It was Tuesday 29 October 2002, thirteen years ago today, that Andrés Iniesta made his first team debut for FC Barcelona in a Champions League match against Bruges. And the rest, as they say, is history. The 18-year-old would go on to be one of the artifices of the greatest Barça team ever assembled, as well as being one of the finest players ever to wear the Spanish national jersey. First team captain following the retirement of his long-term colleague in midfield, Xavi Hernandez, it was Iniesta who lifted the last of many trophies that he was won over the years – the European Super Cup in Tbilisi.
Andrés Iniesta has scored 59 goals in 558 games for Barcelona in that time, putting him behind only Xavi (767) and Puyol (593) in the all-time ranking for appearances. He has played a huge role in the many successes that the club has enjoyed in recent years, perhaps the most outstanding memory of all being his last second goal at Stamford Bridge that ensured passage to the 2009 Champions League Final.
Iniesta hails from the village of Fuentealbilla in Castile la Mancha, but at the age of just 12 he left his family to become a resident of La Masia at FC Barcelona. He rose up through the youth ranks and on 5 February 2001 was invited for the first time, by then manager Serra Ferrer, to join a first team training session. A year later, with Louis Van Gaal on the bench, his big chance finally arrived. As he remembered in an interview published several years later in Barça Magazine, “I felt very comfortable that day. A lot of B players went on that trip because the team had already qualified for the next round. It was a dream come true to make my first team debut and I thank Van Gaal. I had been training with them for most of the season, and I think I did pretty well in that game”.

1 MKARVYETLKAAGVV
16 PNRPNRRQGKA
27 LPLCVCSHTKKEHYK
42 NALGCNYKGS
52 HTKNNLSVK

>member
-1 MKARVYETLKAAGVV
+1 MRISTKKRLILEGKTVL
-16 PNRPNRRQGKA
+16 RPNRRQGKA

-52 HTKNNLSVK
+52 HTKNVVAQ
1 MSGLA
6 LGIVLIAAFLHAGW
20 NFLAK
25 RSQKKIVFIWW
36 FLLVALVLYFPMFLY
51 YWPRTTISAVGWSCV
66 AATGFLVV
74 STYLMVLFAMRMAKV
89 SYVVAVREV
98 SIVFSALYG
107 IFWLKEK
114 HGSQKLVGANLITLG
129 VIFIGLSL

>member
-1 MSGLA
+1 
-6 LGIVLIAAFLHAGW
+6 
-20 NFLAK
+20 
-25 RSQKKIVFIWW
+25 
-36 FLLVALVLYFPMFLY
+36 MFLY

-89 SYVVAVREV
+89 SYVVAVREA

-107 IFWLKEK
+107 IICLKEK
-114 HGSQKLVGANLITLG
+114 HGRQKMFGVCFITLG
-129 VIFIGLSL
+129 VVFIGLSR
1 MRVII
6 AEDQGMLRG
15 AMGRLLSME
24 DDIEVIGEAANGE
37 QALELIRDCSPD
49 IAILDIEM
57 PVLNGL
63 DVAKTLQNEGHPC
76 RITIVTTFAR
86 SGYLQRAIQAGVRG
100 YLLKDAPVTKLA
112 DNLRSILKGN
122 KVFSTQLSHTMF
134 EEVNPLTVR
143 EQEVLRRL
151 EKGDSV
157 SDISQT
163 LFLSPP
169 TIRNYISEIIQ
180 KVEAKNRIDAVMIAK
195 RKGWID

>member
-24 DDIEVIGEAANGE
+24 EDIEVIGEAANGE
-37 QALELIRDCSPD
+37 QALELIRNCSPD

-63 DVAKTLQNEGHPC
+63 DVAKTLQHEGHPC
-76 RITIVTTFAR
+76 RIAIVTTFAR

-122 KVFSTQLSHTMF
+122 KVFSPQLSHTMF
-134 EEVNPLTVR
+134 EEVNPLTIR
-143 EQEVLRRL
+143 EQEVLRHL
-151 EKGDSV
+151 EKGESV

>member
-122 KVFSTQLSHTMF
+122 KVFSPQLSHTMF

He was named in the starting line-up and was an immediate hit as he helped Barça to a win in Belgium thanks to a goal from Riquelme. “He wore the number 34 and the boss just told him to get out on the pitch and play’ remembers FCB delegate Carles Naval. And Iniesta did what he was told and came very close to marking his debut with a goal from a fine strike that hit the Bruges crossbar.
Iniesta was not the only youngster on the field that day. Van Gaal also handed a debut to Tortolero, while also opting to field Sergio Garcia and David Sánchez. And the team also included a number of fellow ex-residents of La Masia, namely Puyol, Gabri, Fernando Navarro and the current manager of Barça B Gerard López, who recalls how “there were a lot of homebred players that day and that was good for him. And we won the game, which was important too.”